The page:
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Nine Countries Pledge H1N1 Vaccine Donations To Developing Countries

A group of nine countries on Thursday announced they would share H1N1 (swine flu) vaccine supplies with developing nations to protect the world’s poorest from the H1N1 virus, Reuters reports. The U.S. joined Australia, Brazil, France, Italy, New Zealand, Norway, Switzerland, and Britain in the pledge, according to the news service. The new donations add to the 120 million vaccine doses pharmaceutical companies GlaxoSmithKline and Sanofi-Pasteur pledged to the WHO (9/18).

According to the Washington Post, WHO officials have “grappled all summer with how to prevent virtually all the supply of vaccine and antiviral drugs from going to rich countries, leaving poor countries unprotected” (Brown, 9/18). WHO Director-General Margaret Chan commended the countries in a written statement: “The announcement demonstrates the commitment of these countries to fairness in sharing of scarce resources as the 2009 H1N1 influenza pandemic continues to evolve … Given that current demand outstrips supply, these donations, together with the doses pledged by manufacturers, will help increase supplies of pandemic vaccines to populations that would otherwise not have access” (9/18).

“Worldwide production of the vaccine is projected to be more than 2 billion doses, but experts had feared that most of those doses would go to the rich countries, which could afford to pay for them,” the Los Angeles Times’ blog, “Booster Shots,” writes. “Those fears were eased last week when results from the first clinical trials of the vaccines showed that only one dose was required to stimulate effective immunity … doubling the available number of doses because experts had been assuming that two doses of vaccine would be required” (Maugh, 9/17).

The White House announced the U.S. would share 10 percent of its H1N1 vaccine supply, the Associated Press reports. “Susan Rice, U.S. ambassador to the United Nations, told reporters at U.N. headquarters in New York that the announcement ‘is one that has real relevance to the work of the United Nations and to our shared interest in promoting and sustaining global health,'” the news service writes. “As vaccine supplies emerge, they will be made available to the WHO on a rolling basis to assist countries that will not otherwise have direct access to the vaccine,” Rice added. “We invite and encourage other nations to join in this urgent global health effort, donating vaccine, money and/or technical assistance in an international effort to save lives around the world” (9/17).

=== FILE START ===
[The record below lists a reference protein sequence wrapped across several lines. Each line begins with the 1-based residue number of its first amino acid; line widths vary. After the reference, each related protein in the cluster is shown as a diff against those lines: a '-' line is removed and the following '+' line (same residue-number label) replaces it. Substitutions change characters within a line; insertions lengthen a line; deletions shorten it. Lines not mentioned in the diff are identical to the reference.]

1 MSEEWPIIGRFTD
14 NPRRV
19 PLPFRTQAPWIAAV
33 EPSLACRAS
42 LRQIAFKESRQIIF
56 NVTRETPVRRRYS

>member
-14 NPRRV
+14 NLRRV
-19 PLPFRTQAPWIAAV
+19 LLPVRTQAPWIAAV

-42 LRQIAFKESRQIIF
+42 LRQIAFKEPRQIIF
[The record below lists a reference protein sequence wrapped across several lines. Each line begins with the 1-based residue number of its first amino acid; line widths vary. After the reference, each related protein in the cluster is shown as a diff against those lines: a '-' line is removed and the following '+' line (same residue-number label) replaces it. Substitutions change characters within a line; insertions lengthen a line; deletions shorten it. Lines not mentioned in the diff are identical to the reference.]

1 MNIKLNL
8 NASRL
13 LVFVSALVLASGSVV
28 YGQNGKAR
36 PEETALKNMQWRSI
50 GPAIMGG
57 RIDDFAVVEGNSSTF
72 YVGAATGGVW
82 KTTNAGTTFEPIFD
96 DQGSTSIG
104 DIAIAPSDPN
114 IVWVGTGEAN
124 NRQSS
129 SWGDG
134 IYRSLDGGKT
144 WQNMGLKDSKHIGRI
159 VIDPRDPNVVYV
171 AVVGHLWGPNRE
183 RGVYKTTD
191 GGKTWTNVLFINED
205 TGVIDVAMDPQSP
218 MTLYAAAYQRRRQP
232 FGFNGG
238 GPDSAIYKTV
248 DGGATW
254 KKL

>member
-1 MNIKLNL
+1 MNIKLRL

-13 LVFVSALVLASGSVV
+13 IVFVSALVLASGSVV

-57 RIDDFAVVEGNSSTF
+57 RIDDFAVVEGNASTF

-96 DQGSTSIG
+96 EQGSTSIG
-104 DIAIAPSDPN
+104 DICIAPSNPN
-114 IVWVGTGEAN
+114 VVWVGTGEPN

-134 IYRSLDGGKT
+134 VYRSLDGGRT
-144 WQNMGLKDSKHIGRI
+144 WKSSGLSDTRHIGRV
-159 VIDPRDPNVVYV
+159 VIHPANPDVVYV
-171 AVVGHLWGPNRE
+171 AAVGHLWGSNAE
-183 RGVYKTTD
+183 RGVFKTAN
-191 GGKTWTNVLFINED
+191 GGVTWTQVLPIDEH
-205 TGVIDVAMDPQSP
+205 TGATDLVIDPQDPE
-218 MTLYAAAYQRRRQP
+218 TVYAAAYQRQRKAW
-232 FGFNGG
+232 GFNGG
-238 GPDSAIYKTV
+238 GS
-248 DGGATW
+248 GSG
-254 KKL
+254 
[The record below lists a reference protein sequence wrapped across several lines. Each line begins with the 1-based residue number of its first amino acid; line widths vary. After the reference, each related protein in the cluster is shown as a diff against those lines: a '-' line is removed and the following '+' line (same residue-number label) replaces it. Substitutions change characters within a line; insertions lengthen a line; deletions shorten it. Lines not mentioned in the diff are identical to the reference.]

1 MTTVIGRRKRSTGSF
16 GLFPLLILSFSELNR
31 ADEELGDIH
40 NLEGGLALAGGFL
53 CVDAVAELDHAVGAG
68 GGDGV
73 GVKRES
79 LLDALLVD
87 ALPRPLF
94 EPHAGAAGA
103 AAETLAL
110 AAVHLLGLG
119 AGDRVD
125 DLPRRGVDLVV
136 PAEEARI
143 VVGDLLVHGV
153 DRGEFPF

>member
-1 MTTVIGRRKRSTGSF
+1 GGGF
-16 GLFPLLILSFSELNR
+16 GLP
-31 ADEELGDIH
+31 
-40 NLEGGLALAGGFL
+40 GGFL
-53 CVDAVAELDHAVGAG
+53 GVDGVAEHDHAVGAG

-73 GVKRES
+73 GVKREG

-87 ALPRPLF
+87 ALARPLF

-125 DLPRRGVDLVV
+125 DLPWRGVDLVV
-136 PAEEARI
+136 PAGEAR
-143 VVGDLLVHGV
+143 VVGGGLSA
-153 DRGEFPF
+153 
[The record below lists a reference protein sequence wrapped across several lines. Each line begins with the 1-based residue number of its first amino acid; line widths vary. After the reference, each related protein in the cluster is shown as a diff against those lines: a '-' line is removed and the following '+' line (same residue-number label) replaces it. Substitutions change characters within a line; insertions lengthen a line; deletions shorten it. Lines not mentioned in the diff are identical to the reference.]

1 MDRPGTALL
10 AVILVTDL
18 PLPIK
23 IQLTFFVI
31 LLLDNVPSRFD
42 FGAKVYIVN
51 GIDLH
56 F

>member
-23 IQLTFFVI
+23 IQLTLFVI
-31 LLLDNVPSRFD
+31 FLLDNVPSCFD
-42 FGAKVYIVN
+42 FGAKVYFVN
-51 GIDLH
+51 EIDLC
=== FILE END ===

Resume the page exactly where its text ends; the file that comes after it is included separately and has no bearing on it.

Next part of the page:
“The United States recognizes that just as this challenge transcends borders, so must our response,” the White House said in a press release. “Working together, we can ensure that this vaccine limits the spread of the disease, reduces the burden on health care systems, reduces the risk of an even more virulent strain emerging and, most importantly, saves lives – in the United States and around the world” (9/17).

STV examines the recent commitment by Scotland and the rest of the U.K. to donate H1N1 vaccines to the developing world (9/17).

Global H1N1 Vaccine Supply To Be Lower Than First Estimated, WHO Says

In related news, WHO spokesperson Gregory Hartl said Friday that clinical trials have shown the annual production of H1N1 vaccines will be “substantially less” than the 4.9 billion doses vaccines first predicted by the WHO, Reuters reports. Reuters reports. “In a statement, the WHO said current supplies of pandemic vaccine are ‘inadequate for a world population in which virtually everyone is susceptible to infection,'” the news service writes (Nebehay, 9/18).

Australia ‘s H1N1 Vaccination Campaign Will Be Among First To Offer Insight On Public Interest In Vaccine

Bloomberg examines how public health experts will be keeping a close eye on Australia’s H1N1 vaccination campaign, scheduled to launch in less than two weeks. The country will be one of the first to deliver the vaccine to its population, allowing public health experts worldwide the opportunity to assess the public’s interest in the vaccine (Fenner, Bennett, 9/18).